A window in the top storey of an old florist shop lights up red, accompanied by a bang that rattles the window panes.
The scene disassembles in my brain. I examine each piece. The front door is locked. I can’t smash a window, he’ll hear. The drain pipe up the side of the building is too rusted to hold my weight. The fire escape is too high to reach. A skip bin would give me a boost, but they’re too heavy and noisy to move. I could use the explosion to cover the sound of window smashing…
The scene reassembles. My point of entry decided, I make a fist, thankful my chosen costume consists of gloves. My ears pick up the initial reverberations before the explosion cracks loudly above me. I time the punch perfectly and on the next explosion knock out the remaining shards of glass with quick, sharp movements.
Using the gymnastics training of my younger years, I place my hands on the ragged sill, pull myself up and balance as I manoeuvre my body through the window. Poised, arms taut, feet mid-air, waiting. The sill shudders as the next explosion goes off and I drop to the floor, the crunch of my boots against broken glass masked.
I leap over the glass and hurdle over the counter as the whole shop shakes and rattles. The door behind the counter leads to a hallway with a staircase at the end.
Another explosion covers my ascent.
“I know you’re there,” a low monotone voice speaks from inside the top storey room. “Show yourself.”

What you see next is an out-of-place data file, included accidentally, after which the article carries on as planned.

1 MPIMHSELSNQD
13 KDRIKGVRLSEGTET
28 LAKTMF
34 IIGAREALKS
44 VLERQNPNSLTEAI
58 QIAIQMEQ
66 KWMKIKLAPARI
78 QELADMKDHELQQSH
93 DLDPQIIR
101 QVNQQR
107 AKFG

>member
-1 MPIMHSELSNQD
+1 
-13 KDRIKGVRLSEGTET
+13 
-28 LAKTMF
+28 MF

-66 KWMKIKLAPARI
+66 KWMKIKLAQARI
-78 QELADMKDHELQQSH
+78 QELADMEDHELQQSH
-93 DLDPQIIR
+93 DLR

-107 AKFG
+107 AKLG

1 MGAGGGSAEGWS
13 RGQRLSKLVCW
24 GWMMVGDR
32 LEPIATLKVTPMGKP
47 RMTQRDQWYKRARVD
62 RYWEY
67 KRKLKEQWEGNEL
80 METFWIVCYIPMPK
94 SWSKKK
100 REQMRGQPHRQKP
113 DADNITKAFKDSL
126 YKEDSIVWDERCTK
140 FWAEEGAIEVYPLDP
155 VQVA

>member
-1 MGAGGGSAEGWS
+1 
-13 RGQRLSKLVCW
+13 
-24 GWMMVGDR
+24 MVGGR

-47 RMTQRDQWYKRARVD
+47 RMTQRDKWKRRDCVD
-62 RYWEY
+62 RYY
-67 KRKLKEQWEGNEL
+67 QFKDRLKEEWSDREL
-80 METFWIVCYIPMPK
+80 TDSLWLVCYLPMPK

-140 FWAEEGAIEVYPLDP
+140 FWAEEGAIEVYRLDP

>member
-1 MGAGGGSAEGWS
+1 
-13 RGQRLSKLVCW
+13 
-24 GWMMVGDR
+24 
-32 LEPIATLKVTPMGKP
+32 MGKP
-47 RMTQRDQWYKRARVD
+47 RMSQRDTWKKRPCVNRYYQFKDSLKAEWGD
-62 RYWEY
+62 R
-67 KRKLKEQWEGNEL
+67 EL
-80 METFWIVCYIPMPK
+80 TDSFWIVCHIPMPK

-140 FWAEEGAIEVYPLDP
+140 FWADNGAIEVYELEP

I have no choice but to enter.
He’s more alien than I am. He’d pass as human, but his eyes are a little too wide, his limbs a little too long and thin and his head slightly too large.
“Who are you?” He doesn’t look me in the eye, rather he seems to look straight through me.
“I’m Spectrum. I’m like you.”
His face brightens momentarily, then darkens again.
“They sent you?”
“You’re too dangerous.”
“They think I’m going to blow up something. They think I’m a terrorist.”
He laughs humourlessly. “No. Are you a superhero?”
He eyes my costume critically. “You’re like me? Do your senses overwhelm you, too?”
“What do you do?”
“I close my eyes, cover my ears and try to block it all out.”
My mouth gapes.
“I’ve been practicing controlling it.” To demonstrate he closes his eyes, grows red in the face and clenches his fists. His whole body becomes rigid. A burst of light and loud bang erupt from his shaking form. My hands fly to my ears and I turn my head until it’s over.
I stare at him and he stares back in his non-expressive look-right-through-me way. “If I can control it,” he says, “they won’t need to lock me up again.”
My insides crumple. He’s no terrorist, just a half-alien trying to control his extra abilities. He really is just like me. What if I exploded when it became too overwhelming, would the government lock me up?
“I’ll tell them I couldn’t find you,” I say.
His large eyes widen in surprise. I’m surprised at myself.
“Don’t make me regret it,” I warn.
He nods, slowly, as though he can’t quite believe I’m letting him go. “I’ll get it under control.”
Every superhero has a defining moment. This was mine. Did I live to regret that decision? That’s another story.